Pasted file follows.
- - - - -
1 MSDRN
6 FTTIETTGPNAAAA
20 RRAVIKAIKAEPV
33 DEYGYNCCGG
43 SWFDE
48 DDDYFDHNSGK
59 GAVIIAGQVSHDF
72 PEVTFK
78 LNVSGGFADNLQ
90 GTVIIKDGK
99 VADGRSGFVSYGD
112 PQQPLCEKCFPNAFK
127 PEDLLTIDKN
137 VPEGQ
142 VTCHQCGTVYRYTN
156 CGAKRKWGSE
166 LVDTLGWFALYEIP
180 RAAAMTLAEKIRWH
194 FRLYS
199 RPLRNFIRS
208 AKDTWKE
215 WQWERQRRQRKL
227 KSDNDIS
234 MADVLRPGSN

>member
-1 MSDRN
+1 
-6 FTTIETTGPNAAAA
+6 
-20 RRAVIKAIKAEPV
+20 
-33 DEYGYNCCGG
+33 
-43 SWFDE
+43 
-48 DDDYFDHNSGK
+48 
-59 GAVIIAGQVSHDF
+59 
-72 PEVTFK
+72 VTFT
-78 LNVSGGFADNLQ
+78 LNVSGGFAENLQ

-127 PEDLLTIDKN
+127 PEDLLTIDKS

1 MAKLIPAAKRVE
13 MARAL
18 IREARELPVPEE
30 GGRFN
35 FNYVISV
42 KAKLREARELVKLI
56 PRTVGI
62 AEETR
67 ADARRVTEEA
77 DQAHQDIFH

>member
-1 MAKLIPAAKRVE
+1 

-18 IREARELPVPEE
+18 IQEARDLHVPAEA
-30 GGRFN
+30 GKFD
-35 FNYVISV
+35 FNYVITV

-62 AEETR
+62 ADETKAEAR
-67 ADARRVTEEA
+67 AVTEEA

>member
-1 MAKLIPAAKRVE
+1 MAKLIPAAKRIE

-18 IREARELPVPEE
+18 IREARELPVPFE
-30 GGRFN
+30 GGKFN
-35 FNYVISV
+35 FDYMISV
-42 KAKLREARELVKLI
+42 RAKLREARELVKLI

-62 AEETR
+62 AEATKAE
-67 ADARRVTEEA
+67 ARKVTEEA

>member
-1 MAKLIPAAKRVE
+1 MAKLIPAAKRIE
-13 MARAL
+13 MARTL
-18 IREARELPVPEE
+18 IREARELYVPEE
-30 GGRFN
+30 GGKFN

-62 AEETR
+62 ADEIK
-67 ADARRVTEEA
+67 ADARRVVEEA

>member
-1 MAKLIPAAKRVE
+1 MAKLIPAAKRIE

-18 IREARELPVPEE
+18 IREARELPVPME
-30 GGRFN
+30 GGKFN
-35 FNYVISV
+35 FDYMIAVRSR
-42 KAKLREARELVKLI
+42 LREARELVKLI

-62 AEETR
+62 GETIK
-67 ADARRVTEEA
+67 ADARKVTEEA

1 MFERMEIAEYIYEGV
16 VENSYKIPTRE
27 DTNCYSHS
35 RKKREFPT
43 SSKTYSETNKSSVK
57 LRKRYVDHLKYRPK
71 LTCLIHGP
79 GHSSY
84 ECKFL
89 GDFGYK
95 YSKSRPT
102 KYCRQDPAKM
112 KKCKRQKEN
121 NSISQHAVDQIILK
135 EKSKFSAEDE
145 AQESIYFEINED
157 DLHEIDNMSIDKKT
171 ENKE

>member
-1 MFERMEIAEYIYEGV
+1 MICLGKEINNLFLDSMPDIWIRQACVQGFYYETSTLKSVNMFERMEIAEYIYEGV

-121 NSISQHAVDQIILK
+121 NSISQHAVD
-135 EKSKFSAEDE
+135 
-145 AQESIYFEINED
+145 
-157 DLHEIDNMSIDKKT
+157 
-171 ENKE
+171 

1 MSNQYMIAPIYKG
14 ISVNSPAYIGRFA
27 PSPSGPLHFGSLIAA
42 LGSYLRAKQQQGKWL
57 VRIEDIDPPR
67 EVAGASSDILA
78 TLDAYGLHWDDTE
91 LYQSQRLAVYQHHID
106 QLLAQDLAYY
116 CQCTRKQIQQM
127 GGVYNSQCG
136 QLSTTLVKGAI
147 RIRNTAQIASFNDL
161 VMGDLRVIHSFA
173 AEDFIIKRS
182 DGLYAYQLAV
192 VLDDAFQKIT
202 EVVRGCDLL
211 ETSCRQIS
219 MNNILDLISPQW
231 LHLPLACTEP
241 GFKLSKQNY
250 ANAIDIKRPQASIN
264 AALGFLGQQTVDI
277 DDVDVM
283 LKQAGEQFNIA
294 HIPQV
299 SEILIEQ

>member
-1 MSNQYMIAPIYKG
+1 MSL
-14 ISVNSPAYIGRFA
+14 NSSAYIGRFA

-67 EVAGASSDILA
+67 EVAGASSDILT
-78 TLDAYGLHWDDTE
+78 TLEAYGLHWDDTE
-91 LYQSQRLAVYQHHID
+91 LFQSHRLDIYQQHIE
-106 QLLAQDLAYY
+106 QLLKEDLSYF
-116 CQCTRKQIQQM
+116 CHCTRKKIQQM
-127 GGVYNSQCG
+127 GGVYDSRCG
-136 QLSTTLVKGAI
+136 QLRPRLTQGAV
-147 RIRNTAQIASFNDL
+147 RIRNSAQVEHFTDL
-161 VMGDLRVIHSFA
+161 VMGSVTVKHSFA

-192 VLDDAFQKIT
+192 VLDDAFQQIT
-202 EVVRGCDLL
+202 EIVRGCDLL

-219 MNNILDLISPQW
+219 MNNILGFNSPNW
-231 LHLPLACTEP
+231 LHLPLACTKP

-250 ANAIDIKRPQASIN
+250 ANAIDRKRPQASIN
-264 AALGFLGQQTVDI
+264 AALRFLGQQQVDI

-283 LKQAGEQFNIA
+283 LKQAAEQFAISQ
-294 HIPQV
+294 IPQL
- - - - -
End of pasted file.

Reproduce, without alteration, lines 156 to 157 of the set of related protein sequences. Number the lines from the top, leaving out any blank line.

161 VMGDLRVIHSFA
173 AEDFIIKRS